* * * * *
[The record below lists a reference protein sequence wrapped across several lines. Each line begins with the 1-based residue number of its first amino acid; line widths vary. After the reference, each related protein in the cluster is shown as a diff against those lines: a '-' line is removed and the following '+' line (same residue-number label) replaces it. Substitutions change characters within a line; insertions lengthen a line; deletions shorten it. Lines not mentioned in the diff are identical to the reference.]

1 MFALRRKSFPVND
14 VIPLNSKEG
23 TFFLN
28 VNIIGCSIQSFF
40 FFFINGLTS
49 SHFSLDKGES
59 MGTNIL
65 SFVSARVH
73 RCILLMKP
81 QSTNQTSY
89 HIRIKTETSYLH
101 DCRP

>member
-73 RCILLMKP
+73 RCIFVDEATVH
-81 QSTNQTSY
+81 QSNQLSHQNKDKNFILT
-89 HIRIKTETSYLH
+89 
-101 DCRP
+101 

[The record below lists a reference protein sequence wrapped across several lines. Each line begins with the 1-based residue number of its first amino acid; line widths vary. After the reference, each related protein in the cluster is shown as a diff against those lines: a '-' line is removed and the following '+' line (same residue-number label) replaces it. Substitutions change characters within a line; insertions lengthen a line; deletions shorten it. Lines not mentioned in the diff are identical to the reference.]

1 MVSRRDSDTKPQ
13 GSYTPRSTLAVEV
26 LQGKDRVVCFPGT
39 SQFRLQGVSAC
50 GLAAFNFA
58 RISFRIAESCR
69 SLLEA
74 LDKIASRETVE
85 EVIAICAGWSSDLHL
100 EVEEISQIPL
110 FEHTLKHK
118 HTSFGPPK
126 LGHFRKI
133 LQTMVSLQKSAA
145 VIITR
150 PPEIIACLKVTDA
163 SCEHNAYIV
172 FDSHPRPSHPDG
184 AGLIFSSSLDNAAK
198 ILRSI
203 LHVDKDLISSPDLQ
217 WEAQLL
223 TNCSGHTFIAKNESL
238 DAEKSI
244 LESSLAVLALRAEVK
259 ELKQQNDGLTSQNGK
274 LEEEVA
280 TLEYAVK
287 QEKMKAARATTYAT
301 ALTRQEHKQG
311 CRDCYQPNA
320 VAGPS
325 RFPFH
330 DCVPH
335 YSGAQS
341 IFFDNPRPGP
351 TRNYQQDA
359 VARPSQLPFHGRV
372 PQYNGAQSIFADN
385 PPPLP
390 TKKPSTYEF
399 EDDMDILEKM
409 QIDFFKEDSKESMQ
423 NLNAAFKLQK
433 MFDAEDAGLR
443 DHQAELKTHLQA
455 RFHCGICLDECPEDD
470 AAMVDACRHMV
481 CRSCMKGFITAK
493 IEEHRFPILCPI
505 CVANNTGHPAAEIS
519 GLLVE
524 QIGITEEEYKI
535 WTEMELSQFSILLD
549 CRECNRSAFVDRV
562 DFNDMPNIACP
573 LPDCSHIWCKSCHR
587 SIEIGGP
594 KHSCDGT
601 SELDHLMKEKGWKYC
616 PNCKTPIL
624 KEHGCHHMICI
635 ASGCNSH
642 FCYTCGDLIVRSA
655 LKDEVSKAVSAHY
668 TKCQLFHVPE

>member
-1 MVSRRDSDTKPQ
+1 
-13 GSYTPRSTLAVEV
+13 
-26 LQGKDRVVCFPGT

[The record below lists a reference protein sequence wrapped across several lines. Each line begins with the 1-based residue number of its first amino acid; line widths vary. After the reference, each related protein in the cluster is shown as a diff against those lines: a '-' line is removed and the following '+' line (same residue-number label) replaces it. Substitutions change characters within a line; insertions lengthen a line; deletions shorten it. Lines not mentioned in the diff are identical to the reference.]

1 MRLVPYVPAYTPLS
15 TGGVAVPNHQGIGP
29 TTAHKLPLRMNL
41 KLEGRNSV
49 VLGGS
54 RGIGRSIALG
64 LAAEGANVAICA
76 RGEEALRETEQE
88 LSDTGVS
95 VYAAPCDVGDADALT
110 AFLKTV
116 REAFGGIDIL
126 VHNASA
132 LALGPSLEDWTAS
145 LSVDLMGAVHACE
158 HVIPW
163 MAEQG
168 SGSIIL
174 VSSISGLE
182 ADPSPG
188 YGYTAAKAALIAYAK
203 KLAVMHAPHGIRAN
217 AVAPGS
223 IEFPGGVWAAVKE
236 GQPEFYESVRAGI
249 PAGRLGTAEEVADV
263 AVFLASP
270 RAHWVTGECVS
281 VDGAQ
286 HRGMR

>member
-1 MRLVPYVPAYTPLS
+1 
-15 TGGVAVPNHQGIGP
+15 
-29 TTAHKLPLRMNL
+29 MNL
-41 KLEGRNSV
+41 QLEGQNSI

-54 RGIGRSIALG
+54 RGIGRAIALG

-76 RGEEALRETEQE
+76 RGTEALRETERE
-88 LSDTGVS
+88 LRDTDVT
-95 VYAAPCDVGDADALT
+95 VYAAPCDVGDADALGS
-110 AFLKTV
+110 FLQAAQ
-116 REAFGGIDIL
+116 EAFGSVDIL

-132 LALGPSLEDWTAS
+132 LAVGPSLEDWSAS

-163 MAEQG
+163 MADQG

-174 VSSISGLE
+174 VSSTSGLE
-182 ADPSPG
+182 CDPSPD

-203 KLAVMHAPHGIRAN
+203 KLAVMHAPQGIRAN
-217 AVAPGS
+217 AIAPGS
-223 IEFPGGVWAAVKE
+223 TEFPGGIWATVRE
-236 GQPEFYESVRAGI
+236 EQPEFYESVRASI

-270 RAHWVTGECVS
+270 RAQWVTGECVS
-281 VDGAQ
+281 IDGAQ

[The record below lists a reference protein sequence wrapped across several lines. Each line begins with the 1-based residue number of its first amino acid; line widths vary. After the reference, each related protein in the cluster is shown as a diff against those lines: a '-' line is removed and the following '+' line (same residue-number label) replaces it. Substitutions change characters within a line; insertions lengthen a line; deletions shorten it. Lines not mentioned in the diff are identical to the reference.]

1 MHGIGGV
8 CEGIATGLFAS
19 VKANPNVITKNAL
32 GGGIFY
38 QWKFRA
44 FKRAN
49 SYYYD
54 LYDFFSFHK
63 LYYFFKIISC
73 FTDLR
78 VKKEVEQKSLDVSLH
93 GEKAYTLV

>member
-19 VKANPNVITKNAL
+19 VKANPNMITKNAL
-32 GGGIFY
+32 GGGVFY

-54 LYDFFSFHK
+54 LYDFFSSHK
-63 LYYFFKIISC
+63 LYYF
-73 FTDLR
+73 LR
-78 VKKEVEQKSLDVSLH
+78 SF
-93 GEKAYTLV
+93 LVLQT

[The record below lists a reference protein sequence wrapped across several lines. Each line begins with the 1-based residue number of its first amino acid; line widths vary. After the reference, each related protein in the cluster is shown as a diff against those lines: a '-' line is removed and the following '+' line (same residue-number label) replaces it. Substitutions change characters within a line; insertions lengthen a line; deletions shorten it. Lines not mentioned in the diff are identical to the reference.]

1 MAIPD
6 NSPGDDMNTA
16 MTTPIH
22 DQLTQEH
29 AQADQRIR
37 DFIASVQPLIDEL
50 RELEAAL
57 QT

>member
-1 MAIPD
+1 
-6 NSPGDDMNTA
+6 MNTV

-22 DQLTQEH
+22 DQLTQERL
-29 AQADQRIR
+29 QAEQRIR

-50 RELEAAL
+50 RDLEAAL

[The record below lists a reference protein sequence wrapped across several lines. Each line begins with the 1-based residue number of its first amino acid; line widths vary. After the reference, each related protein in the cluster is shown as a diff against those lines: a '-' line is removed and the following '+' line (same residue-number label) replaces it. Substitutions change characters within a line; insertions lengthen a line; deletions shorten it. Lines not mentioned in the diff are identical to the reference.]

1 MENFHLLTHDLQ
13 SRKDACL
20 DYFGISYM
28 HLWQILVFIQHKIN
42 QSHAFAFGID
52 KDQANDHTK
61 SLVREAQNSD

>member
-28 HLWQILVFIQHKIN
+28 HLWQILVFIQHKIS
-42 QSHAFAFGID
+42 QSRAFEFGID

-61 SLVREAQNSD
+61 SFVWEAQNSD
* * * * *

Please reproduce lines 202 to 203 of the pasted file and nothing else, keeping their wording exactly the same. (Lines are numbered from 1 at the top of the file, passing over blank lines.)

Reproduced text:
37 DFIASVQPLIDEL
50 RELEAAL